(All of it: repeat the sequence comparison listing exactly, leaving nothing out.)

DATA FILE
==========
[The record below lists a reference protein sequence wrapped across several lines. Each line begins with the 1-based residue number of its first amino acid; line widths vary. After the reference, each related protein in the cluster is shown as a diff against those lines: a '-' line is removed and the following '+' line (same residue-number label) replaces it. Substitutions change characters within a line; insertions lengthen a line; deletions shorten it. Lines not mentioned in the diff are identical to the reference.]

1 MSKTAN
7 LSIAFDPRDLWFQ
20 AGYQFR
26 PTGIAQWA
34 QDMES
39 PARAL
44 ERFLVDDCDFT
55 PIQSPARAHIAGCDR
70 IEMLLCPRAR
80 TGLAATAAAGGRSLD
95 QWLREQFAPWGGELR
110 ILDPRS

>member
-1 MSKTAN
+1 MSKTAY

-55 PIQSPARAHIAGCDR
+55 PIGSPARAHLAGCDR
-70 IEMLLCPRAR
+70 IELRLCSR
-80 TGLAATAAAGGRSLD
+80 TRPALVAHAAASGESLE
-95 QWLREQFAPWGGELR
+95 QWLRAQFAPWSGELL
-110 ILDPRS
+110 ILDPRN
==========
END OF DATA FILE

[The record below lists a reference protein sequence wrapped across several lines. Each line begins with the 1-based residue number of its first amino acid; line widths vary. After the reference, each related protein in the cluster is shown as a diff against those lines: a '-' line is removed and the following '+' line (same residue-number label) replaces it. Substitutions change characters within a line; insertions lengthen a line; deletions shorten it. Lines not mentioned in the diff are identical to the reference.]

1 MSKTAN
7 LSIAFDPRDLWFQ
20 AGYQFR
26 PTGIAQWA
34 QDMES
39 PARAL
44 ERFLVDDCDFT
55 PIQSPARAHIAGCDR
70 IEMLLCPRAR
80 TGLAATAAAGGRSLD
95 QWLREQFAPWGGELR
110 ILDPRS

>member
-1 MSKTAN
+1 MSKTAY

-55 PIQSPARAHIAGCDR
+55 PIGSPARAHLAGCDR
-70 IEMLLCPRAR
+70 IELRLCSR
-80 TGLAATAAAGGRSLD
+80 TRPALVAHAAASGESLE
-95 QWLREQFAPWGGELR
+95 QWLRAQFAPWSGELL
-110 ILDPRS
+110 ILDPRN